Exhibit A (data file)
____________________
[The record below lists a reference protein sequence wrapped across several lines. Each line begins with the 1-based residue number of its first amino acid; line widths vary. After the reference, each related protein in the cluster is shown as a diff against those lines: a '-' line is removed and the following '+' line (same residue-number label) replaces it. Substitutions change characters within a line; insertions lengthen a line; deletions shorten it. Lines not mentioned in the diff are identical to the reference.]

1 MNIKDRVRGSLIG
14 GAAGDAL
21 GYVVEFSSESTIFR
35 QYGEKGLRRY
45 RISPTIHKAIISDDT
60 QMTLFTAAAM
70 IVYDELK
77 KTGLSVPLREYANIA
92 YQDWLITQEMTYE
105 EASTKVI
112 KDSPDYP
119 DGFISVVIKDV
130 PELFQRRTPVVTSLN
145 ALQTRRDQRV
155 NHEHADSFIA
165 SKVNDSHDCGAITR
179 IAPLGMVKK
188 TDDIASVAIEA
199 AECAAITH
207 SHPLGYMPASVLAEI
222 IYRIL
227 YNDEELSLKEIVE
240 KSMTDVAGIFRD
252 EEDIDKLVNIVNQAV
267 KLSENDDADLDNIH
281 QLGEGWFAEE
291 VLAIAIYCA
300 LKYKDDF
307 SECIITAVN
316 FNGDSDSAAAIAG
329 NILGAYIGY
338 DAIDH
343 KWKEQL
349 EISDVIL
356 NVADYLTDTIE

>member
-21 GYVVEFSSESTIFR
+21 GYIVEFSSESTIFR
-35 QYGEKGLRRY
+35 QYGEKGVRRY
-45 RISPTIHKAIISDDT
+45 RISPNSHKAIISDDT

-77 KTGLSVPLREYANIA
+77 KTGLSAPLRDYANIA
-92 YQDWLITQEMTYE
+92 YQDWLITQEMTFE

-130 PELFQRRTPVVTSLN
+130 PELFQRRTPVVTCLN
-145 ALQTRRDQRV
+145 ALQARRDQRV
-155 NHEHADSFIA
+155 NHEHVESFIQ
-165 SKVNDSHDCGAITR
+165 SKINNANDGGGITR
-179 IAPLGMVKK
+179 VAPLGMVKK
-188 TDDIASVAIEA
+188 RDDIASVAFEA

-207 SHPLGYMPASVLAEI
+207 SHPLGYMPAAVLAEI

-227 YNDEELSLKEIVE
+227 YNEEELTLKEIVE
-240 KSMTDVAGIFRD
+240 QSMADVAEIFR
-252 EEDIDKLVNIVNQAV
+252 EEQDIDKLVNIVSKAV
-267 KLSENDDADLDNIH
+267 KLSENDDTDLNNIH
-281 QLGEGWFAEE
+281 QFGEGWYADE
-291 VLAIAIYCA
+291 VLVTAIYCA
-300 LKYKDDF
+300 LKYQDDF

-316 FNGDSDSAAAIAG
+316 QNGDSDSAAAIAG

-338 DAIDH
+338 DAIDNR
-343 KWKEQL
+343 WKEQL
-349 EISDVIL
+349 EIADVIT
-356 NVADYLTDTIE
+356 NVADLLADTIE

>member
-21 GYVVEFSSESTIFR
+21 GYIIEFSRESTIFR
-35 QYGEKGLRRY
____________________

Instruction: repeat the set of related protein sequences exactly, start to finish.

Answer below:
[The record below lists a reference protein sequence wrapped across several lines. Each line begins with the 1-based residue number of its first amino acid; line widths vary. After the reference, each related protein in the cluster is shown as a diff against those lines: a '-' line is removed and the following '+' line (same residue-number label) replaces it. Substitutions change characters within a line; insertions lengthen a line; deletions shorten it. Lines not mentioned in the diff are identical to the reference.]

1 MNIKDRVRGSLIG
14 GAAGDAL
21 GYVVEFSSESTIFR
35 QYGEKGLRRY
45 RISPTIHKAIISDDT
60 QMTLFTAAAM
70 IVYDELK
77 KTGLSVPLREYANIA
92 YQDWLITQEMTYE
105 EASTKVI
112 KDSPDYP
119 DGFISVVIKDV
130 PELFQRRTPVVTSLN
145 ALQTRRDQRV
155 NHEHADSFIA
165 SKVNDSHDCGAITR
179 IAPLGMVKK
188 TDDIASVAIEA
199 AECAAITH
207 SHPLGYMPASVLAEI
222 IYRIL
227 YNDEELSLKEIVE
240 KSMTDVAGIFRD
252 EEDIDKLVNIVNQAV
267 KLSENDDADLDNIH
281 QLGEGWFAEE
291 VLAIAIYCA
300 LKYKDDF
307 SECIITAVN
316 FNGDSDSAAAIAG
329 NILGAYIGY
338 DAIDH
343 KWKEQL
349 EISDVIL
356 NVADYLTDTIE

>member
-21 GYVVEFSSESTIFR
+21 GYIVEFSSESTIFR
-35 QYGEKGLRRY
+35 QYGEKGVRRY
-45 RISPTIHKAIISDDT
+45 RISPNSHKAIISDDT

-77 KTGLSVPLREYANIA
+77 KTGLSAPLRDYANIA
-92 YQDWLITQEMTYE
+92 YQDWLITQEMTFE

-130 PELFQRRTPVVTSLN
+130 PELFQRRTPVVTCLN
-145 ALQTRRDQRV
+145 ALQARRDQRV
-155 NHEHADSFIA
+155 NHEHVESFIQ
-165 SKVNDSHDCGAITR
+165 SKINNANDGGGITR
-179 IAPLGMVKK
+179 VAPLGMVKK
-188 TDDIASVAIEA
+188 RDDIASVAFEA

-207 SHPLGYMPASVLAEI
+207 SHPLGYMPAAVLAEI

-227 YNDEELSLKEIVE
+227 YNEEELTLKEIVE
-240 KSMTDVAGIFRD
+240 QSMADVAEIFR
-252 EEDIDKLVNIVNQAV
+252 EEQDIDKLVNIVSKAV
-267 KLSENDDADLDNIH
+267 KLSENDDTDLNNIH
-281 QLGEGWFAEE
+281 QFGEGWYADE
-291 VLAIAIYCA
+291 VLVTAIYCA
-300 LKYKDDF
+300 LKYQDDF

-316 FNGDSDSAAAIAG
+316 QNGDSDSAAAIAG

-338 DAIDH
+338 DAIDNR
-343 KWKEQL
+343 WKEQL
-349 EISDVIL
+349 EIADVIT
-356 NVADYLTDTIE
+356 NVADLLADTIE

>member
-21 GYVVEFSSESTIFR
+21 GYIIEFSRESTIFR
-35 QYGEKGLRRY